A lot of people have posted tributes to Steve Jobs over the past week. I’ve seen him called the CEO of the Decade (something I agree with) and also compared to Henry Ford (I sort of agree with). I’d like to call attention to four lessons we can learn from Steve Jobs’ Apple, two positive and two negative. First the good:
Apple avoided falling into the trap of the Innovator’s Dilemma
Apple avoided falling into the trap of the Innovator’s Dilemma. In a nutshell, the Innovator’s Dilemma says the following (I am paraphrasing): when you invent something, first you are trying to penetrate a new market and convince people to buy your invention. At this stage you will do anything to get noticed. After a while, your invention becomes mainstream. Your profits predictable. Your investors complacent. Then a new disruptive technology is starting to show up here and there. You ask your customers (who are all mainstream consumers or businesses) what they want and you build that for them. Pretty soon, you go out of business (or drastically lose share) because the new disruptive technology overtook you. You failed because you made good management decisions (focusing on profits, listening to customers, etc), hence the dilemma. Henry Ford is credited with saying: “If I listened to my customers, I’d have built a faster horse.”
Apple constantly churned and churned out new products, defining new categories. The pace of innovation was breathtaking, as soon as a new iPhone was released, there were rumors of a newer and faster one. Some would say that Apple was going to cannibalize their older products with the new, but they forged ahead anyway, with the profits to show for it. Apple embraced the disruptive technologies, not fought them.
Apple worked to create an experience, not just raw technology
When you buy an iPad, you are buying an experience. With the integration with iTunes you can download Apps, books, movies, magazines, and of course music. There is a whole ecosystem around Apple and the iPad, that is why they don’t OEM iOS to other vendors to build a device, Apple wants to control the experience.
Android on the other hand has no such ecosystem. They build the OS and let the OEMs build the hardware. There are phones running Android that are much better than the iPhone and there are tablets that are just as good as the iPad, but don’t sell well. Why? There is no ecosystem. I went into the local electronics shop here in Hong Kong and played with the Lenovo and Samsung tablets and there was no true “feel” to them, it was just a screen waiting for you to configure stuff on. Good for geeks, but not for consumers. My mom needs the simplicity of an ecosystem and an integrated experience.
Google and by extension their OEMs, figured that slick and cool technology was going to be enough to win. Apple realized that good technology was not enough, users demanded an experience, and Apple gave it to them.
Now some lessons from things that Steve could have done better:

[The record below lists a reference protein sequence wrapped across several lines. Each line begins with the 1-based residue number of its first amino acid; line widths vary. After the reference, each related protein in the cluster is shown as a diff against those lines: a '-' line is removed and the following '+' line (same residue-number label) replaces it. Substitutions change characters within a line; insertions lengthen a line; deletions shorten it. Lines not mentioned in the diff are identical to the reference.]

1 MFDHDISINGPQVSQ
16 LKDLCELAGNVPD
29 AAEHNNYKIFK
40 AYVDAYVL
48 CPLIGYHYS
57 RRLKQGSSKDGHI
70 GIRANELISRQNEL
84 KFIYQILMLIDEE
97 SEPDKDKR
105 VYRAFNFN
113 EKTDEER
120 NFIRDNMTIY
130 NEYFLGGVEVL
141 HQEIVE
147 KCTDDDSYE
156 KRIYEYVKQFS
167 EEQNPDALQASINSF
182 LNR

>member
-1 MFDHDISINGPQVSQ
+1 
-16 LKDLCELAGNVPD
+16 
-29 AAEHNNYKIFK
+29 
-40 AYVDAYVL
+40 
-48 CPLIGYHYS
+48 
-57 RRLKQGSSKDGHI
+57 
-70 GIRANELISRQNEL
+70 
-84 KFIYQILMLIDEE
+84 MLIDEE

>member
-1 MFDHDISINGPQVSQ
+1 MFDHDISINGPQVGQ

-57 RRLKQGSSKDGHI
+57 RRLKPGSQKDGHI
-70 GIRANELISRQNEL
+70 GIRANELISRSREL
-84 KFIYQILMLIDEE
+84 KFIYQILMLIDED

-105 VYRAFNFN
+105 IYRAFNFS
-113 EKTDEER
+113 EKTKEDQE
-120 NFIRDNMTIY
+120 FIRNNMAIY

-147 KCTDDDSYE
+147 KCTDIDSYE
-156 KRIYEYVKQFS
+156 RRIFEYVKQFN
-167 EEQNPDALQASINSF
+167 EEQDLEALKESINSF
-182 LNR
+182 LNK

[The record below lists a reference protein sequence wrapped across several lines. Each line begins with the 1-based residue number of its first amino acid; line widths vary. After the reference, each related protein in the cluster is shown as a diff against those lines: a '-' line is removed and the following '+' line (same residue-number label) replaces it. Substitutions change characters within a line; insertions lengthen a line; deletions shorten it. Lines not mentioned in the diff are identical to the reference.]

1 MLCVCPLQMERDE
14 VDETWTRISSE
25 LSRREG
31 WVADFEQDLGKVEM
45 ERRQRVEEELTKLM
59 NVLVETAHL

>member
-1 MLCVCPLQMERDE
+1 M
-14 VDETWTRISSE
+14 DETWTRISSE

Apple suffers from the “Curse of the superstar CEO”
When I was in business school, I read a case study called “Curse of the superstar CEO”. The article stated that recently we have looked to leaders (CEOs) who have a lot of charisma and we tend to worship them like a religious figure. The curse of the superstar CEO is very problematic, it leads to leadership succession problems as well as exaggerates the impact that the CEO has on the company they are leading.
Steve Jobs was larger than life, the black turtle neck shirt and jeans (which I liked) became a cultural icon. No matter how great a CEO Tim Cook will be, he will always be compared to Steve Jobs and will always disappoint simply for not being Steve. (If you don’t believe me, just ask Steve Ballmer how he is doing not being Bill Gates.)
Apple Took secrecy to an extreme
I understand how you want to keep things secret in a competitive marketplace. I also understand the value of trying to control the message. That all said, Apple took this all to an extreme. They shut down fan rumor sites (by suing fans who were kids!), sent the police to people’s homes to look for a lost iPhone prototype, and never talked to the press.
While this creates a tremendous amount of buzz, it also leads to misaligned expectations. When the MacBook Air and the iPhone 4S were announced, their reviews and reception were not that great as people were holding out and expecting something more. While the secrecy worked to generate buzz, it did not always work out as a positive. When secrecy is taken to such an extreme, it can work against you. While Apple is still super positive, they can get away with a lot, but not forever.
Stephen Forte sits on the board of several start-ups including Triton Works. Stephen is also the Microsoft Regional Director for the NY Metro region and speaks regularly at industry conferences around the world. He has written several books on application and database development including Programming SQL Server 2008 (MS Press).
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